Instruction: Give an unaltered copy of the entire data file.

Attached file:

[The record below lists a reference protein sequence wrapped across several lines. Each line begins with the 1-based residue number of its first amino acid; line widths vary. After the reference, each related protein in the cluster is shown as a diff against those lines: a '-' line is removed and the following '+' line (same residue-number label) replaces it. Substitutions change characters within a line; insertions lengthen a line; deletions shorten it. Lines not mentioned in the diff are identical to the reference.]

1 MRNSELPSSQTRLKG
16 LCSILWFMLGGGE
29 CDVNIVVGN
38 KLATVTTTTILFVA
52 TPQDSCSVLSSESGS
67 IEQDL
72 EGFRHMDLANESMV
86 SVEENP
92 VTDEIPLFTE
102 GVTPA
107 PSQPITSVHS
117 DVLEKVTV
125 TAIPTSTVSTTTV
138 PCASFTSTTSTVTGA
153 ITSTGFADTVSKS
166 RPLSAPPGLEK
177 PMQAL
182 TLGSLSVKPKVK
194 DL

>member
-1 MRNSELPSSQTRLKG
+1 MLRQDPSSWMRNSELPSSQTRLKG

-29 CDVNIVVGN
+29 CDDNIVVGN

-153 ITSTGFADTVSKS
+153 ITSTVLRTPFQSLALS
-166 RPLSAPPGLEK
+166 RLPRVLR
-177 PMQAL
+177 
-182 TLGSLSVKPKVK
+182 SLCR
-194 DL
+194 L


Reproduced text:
[The record below lists a reference protein sequence wrapped across several lines. Each line begins with the 1-based residue number of its first amino acid; line widths vary. After the reference, each related protein in the cluster is shown as a diff against those lines: a '-' line is removed and the following '+' line (same residue-number label) replaces it. Substitutions change characters within a line; insertions lengthen a line; deletions shorten it. Lines not mentioned in the diff are identical to the reference.]

1 MRNSELPSSQTRLKG
16 LCSILWFMLGGGE
29 CDVNIVVGN
38 KLATVTTTTILFVA
52 TPQDSCSVLSSESGS
67 IEQDL
72 EGFRHMDLANESMV
86 SVEENP
92 VTDEIPLFTE
102 GVTPA
107 PSQPITSVHS
117 DVLEKVTV
125 TAIPTSTVSTTTV
138 PCASFTSTTSTVTGA
153 ITSTGFADTVSKS
166 RPLSAPPGLEK
177 PMQAL
182 TLGSLSVKPKVK
194 DL

>member
-1 MRNSELPSSQTRLKG
+1 MLRQDPSSWMRNSELPSSQTRLKG

-29 CDVNIVVGN
+29 CDDNIVVGN

-153 ITSTGFADTVSKS
+153 ITSTVLRTPFQSLALS
-166 RPLSAPPGLEK
+166 RLPRVLR
-177 PMQAL
+177 
-182 TLGSLSVKPKVK
+182 SLCR
-194 DL
+194 L